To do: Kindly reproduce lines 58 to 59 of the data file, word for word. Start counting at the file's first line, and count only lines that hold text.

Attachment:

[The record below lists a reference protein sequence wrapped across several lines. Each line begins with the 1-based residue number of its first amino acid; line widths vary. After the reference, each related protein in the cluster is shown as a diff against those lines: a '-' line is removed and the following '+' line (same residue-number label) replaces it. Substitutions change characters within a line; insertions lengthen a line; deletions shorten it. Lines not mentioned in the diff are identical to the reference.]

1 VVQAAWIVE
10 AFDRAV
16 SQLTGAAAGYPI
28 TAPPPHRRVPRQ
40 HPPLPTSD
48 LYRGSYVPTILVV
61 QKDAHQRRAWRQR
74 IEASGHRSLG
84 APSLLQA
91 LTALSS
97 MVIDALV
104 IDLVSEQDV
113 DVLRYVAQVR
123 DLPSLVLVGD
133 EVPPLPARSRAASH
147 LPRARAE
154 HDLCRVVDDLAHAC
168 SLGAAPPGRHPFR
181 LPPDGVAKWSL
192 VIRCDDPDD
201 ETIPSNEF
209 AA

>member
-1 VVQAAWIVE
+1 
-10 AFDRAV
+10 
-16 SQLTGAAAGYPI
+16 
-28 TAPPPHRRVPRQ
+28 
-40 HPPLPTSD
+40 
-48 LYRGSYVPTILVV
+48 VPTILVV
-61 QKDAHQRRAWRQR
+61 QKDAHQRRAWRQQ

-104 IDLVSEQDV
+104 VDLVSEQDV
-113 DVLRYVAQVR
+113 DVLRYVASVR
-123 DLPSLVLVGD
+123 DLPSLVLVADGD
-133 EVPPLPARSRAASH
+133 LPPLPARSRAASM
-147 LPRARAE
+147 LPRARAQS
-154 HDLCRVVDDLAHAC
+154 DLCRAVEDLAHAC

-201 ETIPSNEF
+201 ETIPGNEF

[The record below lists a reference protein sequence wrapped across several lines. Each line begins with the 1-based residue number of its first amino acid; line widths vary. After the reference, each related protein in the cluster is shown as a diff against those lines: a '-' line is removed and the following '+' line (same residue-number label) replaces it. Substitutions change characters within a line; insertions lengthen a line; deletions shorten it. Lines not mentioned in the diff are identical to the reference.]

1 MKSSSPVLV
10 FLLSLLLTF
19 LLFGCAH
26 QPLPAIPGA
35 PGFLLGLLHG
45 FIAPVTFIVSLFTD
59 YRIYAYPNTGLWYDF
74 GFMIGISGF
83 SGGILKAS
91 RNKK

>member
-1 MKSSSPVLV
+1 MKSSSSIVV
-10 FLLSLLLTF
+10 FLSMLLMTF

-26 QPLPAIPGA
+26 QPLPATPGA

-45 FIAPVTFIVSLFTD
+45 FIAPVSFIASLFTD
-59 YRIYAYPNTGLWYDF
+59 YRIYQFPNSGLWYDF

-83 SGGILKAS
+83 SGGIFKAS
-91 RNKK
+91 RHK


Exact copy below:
35 PGFLLGLLHG
45 FIAPVTFIVSLFTD